The historical benefits of implementing specialized procedures for MSMEs in response to high NPL levels can be seen in Southeast Asia, which experienced widespread debt distress in the 1980s and 1990s. NPL rates exceeded 40 percent in some jurisdictions, and MSMEs were unable to obtain credit or were subjected to high interest rates. In response, the Republic of Korea, Malaysia, and Thailand, for example, implemented reforms that defined separate procedures for large complex cases and for small firms. In Korea, restructuring agreements were reached by mid-2003 for about 80 percent of registered cases, representing about 95 percent of total (corporate) debt.

Promoting debt forgiveness and long-term reputational protection for former debtors

A significant proportion of emerging economies do not have personal bankruptcy frameworks. Thus in those countries, many overindebted households and small business entrepreneurs have few options. It can be particularly devastating for small business owners, who often finance their businesses, at least in part with debt that has been personally guaranteed. In the context of COVID-19, many borrowers are facing these challenges through no fault of their own. Courts should aim to resolve no-income, no-asset cases quickly, and the law should provide mechanism for a discharge and fresh start for all natural person entrepreneurs. Cost (such as court filing fees) and practical inaccessibility (such as that stemming from overly burdensome or confusing procedures) should be reduced and (where possible) eliminated for personal bankruptcy, especially for no-income, no asset cases.


Debt is critical to prosperity and progress. If debtors cannot meet their obligations, they require sophisticated legal and institutional frameworks. Inaction or mismanagement in such circumstances can lead to substantial economic harm. These reforms are aimed at avoiding such harm and laying a foundation for an equitable recovery in this unprecedented context of COVID-19.

1 Bankruptcy systems and insolvency systems are used interchangeably herein to describe such frameworks, unless otherwise specified.

2 Xavier Giné and Martin Kanz, “The Economic Effects of a Borrower Bailout: Evidence from an Emerging Market.” Review of Financial Studies 31, no. 5 (2018): 1752–83,

3 Aloisio P. Araujo, Rafael V. X. Ferreira, and Bruno Funchal, “The Brazilian Bankruptcy Law Experience,” Journal of Corporate Finance 18, no. 4 (2013): 994–1004,

4 Julia Fonseca and Bernadus Van Doornik,  “Financial Development and Labor Market Outcomes: Evidence from Brazil” (Working Paper 532, Research Department, Central Bank of Brazil, Brasília, 2020),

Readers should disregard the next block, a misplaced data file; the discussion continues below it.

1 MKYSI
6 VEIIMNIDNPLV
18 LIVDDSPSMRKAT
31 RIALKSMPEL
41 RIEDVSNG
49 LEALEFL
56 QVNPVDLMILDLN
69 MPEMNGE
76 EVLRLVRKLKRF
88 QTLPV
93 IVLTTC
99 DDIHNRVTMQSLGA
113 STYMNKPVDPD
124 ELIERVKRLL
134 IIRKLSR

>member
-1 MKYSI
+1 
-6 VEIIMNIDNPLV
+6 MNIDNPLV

5 Youngjae Lim and Chin Hee Hahn, “Bankruptcy Policy Reform and Total Factor Productivity Dynamics in Korea: Evidence from Macro Data” (NBER Working Paper 9810, National Bureau of Economic Research, Cambridge, MA, 2003),; Julian Neira, “Bankruptcy and Cross-Country Differences in Productivity,” Journal of Economic Behavior and Organization 157 (January 2017): 359–81,

6 See Viral V. Acharya and Krishnamurthy V. Subramanian, 2009, “Bankruptcy Codes and Innovation,” Review of Financial Studies 22, no. 12 (2009): 4949–88,; Aloisio P. Araujo, Rafael V. X. Ferreira, and Bruno Funchal, “The Brazilian Bankruptcy Law Experience,” Journal of Corporate Finance 18, no. 4 (2013): 994–1004,; Nico Dewaelheyns and Cynthia Van Hulle, “Internal Capital Markets and Capital Structure: Bank versus Internal Debt,” European Financial Management 16, no. 3 (2010): 345–73,; Mario Gamboa-Cavazos and Frank Schneider, “Bankruptcy as a Legal Process” (working paper, Department of Economics, Harvard University, Cambridge, MA, 2007),; World Bank, “Debt Resolution and Business Exit: Insolvency Reform for Credit, Entrepreneurship, and Growth” (Viewpoint: Public Policy for the Private Sector, Trade and Competitiveness Global Practice, Note 343, World Bank, Washington, DC,  2014),

7 Xavier Giné and Inessa Love, “Do Reorganization Costs Matter for Efficiency? Evidence from a Bankruptcy Reform in Colombia” (Policy Research Working Paper 3970, World Bank, Washington, DC, 2006),

8 World Bank, “How Insolvency and Creditor-Debtor Regimes Can Help Address Nonperforming Loans” (Equitable Growth, Finance, and Institutions Note–Finance, World Bank, Washington, DC, 2021),

9 World Bank, “How Insolvency and Creditor-Debtor Regimes Can Help Address Nonperforming Loans.”

10 Shon Gadgil, Bindu Ronald, and Lasya Vyakaranam, “Timely Resolution of Cases under the Insolvency and Bankruptcy Code,” Journal of Critical Reviews 6, no. 6 (2019): 156–67,

11 European Commission (EC), Business Dynamics: Start‐ups, Business Transfers, and Bankruptcy, Final Report (Brussels: Entrepreneurship Unit, Directorate-General for Enterprise and Industry, EC, 2011),

12 John Armour and Simon F. Deakin, “Norms in Private Bankruptcy: The ‘London Approach’ to the Resolution of Financial Distress,” Journal of Corporate Law Studies 1, no. 1 (2001): 21–51.

13 Pen Kent, “The London Approach,” Quarterly Bulletin Q1 (March 1, 1993): 110–15, Bank of England, London,